Although I can see how the traits of an amplified individual equate with the kind of students we’d ideally like, I think we still have a way to go to persuade students and teachers alike of the real benefits of social networking in an educational context. There needs to be a fundamental change the recognition system for staff and assessment process for students to recognise/integrate these types of activities. I know there are many pockets of innovative work going on which are starting to address these issues and hopefully these will become more and more commonplace. It’s also up to us, the amplifiers, to continue to reach out and show how useful and relevant the use collaborative technologies can be in an educational context.

We also need to highlight the need to maintain and protect online identities as we gain more and more presence and professional recognition of them. As I’ve been musing around this post and thinking of ways of visualizing (or agumenting) some of this I came across the Personas project at MIT which analyzes your personal profile and creates a ‘DNA’ of your online character. Of course I had to have a go. I’d also just read about a new free web-based screencasting tool, screenr that links directly to twitter. So in the interests of killing two birds with one stone I signed up for screenr using my twitter username and password and recorded my online DNA being built. Halfway through I realised that I had just glibly given my twitter ID to an unknown third party without actually knowing if it was secure. Scott Wilson’s voice was in my head saying “remember oAuth, never sign in anywhere without it” or words to that effect.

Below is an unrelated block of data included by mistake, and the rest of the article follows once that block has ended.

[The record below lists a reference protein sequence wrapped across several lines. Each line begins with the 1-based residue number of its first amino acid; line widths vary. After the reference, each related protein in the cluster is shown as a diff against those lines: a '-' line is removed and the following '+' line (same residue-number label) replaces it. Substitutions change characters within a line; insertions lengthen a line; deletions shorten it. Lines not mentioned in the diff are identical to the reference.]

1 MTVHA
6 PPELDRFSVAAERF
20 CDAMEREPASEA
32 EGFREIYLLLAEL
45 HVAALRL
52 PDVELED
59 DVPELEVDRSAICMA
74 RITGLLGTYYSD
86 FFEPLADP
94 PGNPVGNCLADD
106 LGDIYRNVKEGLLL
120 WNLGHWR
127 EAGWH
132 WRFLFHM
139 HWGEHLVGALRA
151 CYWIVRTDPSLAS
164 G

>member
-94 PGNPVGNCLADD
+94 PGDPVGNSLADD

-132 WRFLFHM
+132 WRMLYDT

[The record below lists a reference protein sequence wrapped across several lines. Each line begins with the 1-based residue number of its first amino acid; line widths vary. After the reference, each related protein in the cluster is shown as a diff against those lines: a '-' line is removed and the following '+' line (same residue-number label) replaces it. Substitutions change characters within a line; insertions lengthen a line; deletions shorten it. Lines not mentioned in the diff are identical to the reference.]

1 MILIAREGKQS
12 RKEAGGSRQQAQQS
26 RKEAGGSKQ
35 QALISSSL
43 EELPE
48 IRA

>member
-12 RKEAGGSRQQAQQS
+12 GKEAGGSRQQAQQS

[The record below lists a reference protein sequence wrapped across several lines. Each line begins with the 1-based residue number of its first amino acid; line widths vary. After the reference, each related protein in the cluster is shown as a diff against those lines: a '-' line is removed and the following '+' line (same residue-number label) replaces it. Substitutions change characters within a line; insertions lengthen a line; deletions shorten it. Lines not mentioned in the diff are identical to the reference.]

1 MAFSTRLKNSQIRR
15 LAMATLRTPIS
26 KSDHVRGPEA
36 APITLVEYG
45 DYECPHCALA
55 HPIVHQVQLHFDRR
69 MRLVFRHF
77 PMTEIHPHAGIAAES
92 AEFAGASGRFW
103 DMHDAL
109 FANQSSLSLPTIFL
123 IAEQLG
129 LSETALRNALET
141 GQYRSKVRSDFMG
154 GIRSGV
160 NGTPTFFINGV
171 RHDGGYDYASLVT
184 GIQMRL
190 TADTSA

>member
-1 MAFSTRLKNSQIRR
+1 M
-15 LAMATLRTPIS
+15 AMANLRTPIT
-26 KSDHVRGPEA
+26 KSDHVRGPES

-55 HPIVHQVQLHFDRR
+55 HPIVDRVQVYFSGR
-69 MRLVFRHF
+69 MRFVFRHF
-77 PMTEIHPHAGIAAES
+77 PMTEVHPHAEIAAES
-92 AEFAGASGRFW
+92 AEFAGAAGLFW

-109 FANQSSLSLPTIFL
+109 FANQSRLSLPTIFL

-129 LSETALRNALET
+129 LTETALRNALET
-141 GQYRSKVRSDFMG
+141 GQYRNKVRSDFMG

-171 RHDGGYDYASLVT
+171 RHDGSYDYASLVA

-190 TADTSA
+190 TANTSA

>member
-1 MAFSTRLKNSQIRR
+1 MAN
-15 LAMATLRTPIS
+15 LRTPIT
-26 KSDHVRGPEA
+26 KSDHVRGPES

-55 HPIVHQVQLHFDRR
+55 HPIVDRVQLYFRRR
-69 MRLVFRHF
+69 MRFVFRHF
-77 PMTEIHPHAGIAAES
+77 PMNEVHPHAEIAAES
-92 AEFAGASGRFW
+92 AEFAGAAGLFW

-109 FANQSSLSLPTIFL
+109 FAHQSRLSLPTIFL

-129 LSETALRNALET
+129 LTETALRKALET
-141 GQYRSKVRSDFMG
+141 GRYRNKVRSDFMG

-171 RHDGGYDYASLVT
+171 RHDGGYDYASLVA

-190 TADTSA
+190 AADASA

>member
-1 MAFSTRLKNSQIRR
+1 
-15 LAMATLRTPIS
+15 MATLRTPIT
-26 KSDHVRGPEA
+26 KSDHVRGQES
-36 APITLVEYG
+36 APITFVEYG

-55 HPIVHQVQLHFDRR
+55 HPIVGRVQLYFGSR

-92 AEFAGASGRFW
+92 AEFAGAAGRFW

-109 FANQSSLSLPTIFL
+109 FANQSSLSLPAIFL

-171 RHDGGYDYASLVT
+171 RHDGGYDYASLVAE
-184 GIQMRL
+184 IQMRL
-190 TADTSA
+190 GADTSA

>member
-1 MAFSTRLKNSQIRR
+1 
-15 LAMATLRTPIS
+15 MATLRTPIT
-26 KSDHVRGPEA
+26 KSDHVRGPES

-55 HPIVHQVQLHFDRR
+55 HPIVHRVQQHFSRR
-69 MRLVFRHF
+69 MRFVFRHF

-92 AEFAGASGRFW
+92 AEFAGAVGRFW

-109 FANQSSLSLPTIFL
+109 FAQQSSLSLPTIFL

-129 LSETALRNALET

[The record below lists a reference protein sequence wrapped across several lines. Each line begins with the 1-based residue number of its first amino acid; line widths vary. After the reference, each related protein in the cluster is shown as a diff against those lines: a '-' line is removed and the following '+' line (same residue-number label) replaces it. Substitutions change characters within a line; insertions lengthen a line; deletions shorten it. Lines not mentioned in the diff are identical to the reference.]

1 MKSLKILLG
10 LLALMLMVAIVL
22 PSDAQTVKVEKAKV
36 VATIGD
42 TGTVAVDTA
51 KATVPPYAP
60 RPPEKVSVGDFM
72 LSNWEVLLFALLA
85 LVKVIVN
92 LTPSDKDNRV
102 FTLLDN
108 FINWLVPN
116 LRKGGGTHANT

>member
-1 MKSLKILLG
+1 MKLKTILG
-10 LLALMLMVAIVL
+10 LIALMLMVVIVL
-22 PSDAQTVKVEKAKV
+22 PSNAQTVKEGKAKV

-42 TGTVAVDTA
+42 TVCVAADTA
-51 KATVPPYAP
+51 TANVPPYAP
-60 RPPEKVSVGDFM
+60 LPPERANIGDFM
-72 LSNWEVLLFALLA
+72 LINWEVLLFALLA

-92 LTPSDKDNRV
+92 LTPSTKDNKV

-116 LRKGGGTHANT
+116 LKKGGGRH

My online identity is now more than ever, key to my professional identity. I should be more careful when I sign up for new toys, or should I say amplification opportunities and I should be reminding others too.

Just in case you’re curious about my online DNA here’s a picture or you can watch the screencast of it being created.

picture of Sheila MacNeill's online DNA
picture of Sheila MacNeill's online DNA

4 thoughts on “Amplification and online identity (or wot I do and wot it looks like)”

  1. Hi Sheila,
    When I worked for CETIS I could never effectively describe my job to people either. My sister was asked once, and said something like “she works at a computer in an office” which seemed a fair summary!
    Librarian is a bit easier, everyone knows that one, we just shush people and read books all day.
    Amplified working definitely has its pros and cons, I find it incredibly useful professionally to be able to follow links, share my work and findings, and keep up with other people; but it can be very unnerving when new applications start weaving together personas from your online trails.
    Nonetheless, there is still an art to having a visible professional persona online, and a more hidden social and private persona, and I guess part of the trick of introducing other person to amplified working is helping them to find ways of separating out these identities when necessary.

  2. We also need to highlight the need to maintain and protect online identities as we gain more and more presence and professional recognition of them. As I’ve been musing around this post and thinking of ways of visualizing (or agumenting) some of this I came across the